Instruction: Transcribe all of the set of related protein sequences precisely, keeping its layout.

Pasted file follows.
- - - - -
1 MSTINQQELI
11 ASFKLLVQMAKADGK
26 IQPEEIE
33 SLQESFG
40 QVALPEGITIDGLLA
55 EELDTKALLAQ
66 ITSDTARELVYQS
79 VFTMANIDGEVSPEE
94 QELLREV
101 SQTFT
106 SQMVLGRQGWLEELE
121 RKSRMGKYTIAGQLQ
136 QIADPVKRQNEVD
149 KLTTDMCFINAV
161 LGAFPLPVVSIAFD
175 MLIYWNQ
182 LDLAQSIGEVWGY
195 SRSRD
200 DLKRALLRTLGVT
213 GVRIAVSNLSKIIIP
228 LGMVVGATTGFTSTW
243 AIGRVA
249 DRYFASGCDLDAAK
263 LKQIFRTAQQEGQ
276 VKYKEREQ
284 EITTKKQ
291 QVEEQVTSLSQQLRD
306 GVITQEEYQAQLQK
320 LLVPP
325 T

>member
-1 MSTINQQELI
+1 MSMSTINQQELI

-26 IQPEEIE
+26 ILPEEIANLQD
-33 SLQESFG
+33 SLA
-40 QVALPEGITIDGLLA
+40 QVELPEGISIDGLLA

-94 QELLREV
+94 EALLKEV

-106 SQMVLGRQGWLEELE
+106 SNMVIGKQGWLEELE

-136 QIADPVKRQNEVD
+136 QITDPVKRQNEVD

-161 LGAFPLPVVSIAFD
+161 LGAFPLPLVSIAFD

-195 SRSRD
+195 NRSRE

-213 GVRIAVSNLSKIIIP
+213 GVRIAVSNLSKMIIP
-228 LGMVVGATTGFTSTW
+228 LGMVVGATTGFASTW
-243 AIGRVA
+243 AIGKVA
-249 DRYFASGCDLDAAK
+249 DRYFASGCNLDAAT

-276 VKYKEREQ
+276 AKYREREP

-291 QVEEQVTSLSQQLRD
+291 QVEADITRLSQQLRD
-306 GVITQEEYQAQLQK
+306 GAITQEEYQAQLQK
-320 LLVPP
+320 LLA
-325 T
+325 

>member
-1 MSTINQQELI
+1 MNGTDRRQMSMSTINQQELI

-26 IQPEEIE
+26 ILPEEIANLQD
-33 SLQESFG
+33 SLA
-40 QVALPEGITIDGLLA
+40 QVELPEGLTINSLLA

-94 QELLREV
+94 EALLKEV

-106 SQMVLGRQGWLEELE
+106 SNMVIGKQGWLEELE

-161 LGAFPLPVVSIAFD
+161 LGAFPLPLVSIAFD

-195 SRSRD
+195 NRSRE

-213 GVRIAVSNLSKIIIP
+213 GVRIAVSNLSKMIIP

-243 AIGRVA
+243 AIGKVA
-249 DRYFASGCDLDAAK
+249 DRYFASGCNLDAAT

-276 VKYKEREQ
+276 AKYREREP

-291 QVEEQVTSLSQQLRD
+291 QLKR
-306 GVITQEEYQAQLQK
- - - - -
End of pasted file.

1 MSTINQQELI
11 ASFKLLVQMAKADGK
26 IQPEEIE
33 SLQESFG
40 QVALPEGITIDGLLA
55 EELDTKALLAQ
66 ITSDTARELVYQS
79 VFTMANIDGEVSPEE
94 QELLREV
101 SQTFT
106 SQMVLGRQGWLEELE
121 RKSRMGKYTIAGQLQ
136 QIADPVKRQNEVD
149 KLTTDMCFINAV
161 LGAFPLPVVSIAFD
175 MLIYWNQ
182 LDLAQSIGEVWGY
195 SRSRD
200 DLKRALLRTLGVT
213 GVRIAVSNLSKIIIP
228 LGMVVGATTGFTSTW
243 AIGRVA
249 DRYFASGCDLDAAK
263 LKQIFRTAQQEGQ
276 VKYKEREQ
284 EITTKKQ
291 QVEEQVTSLSQQLRD
306 GVITQEEYQAQLQK
320 LLVPP
325 T

>member
-1 MSTINQQELI
+1 MSMSTINQQELI

-26 IQPEEIE
+26 ILPEEIANLQD
-33 SLQESFG
+33 SLA
-40 QVALPEGITIDGLLA
+40 QVELPEGISIDGLLA

-94 QELLREV
+94 EALLKEV

-106 SQMVLGRQGWLEELE
+106 SNMVIGKQGWLEELE

-136 QIADPVKRQNEVD
+136 QITDPVKRQNEVD

-161 LGAFPLPVVSIAFD
+161 LGAFPLPLVSIAFD

-195 SRSRD
+195 NRSRE

-213 GVRIAVSNLSKIIIP
+213 GVRIAVSNLSKMIIP
-228 LGMVVGATTGFTSTW
+228 LGMVVGATTGFASTW
-243 AIGRVA
+243 AIGKVA
-249 DRYFASGCDLDAAK
+249 DRYFASGCNLDAAT

-276 VKYKEREQ
+276 AKYREREP

-291 QVEEQVTSLSQQLRD
+291 QVEADITRLSQQLRD
-306 GVITQEEYQAQLQK
+306 GAITQEEYQAQLQK
-320 LLVPP
+320 LLA
-325 T
+325 

>member
-1 MSTINQQELI
+1 MNGTDRRQMSMSTINQQELI

-26 IQPEEIE
+26 ILPEEIANLQD
-33 SLQESFG
+33 SLA
-40 QVALPEGITIDGLLA
+40 QVELPEGLTINSLLA

-94 QELLREV
+94 EALLKEV

-106 SQMVLGRQGWLEELE
+106 SNMVIGKQGWLEELE

-161 LGAFPLPVVSIAFD
+161 LGAFPLPLVSIAFD

-195 SRSRD
+195 NRSRE

-213 GVRIAVSNLSKIIIP
+213 GVRIAVSNLSKMIIP

-243 AIGRVA
+243 AIGKVA
-249 DRYFASGCDLDAAK
+249 DRYFASGCNLDAAT

-276 VKYKEREQ
+276 AKYREREP

-291 QVEEQVTSLSQQLRD
+291 QLKR
-306 GVITQEEYQAQLQK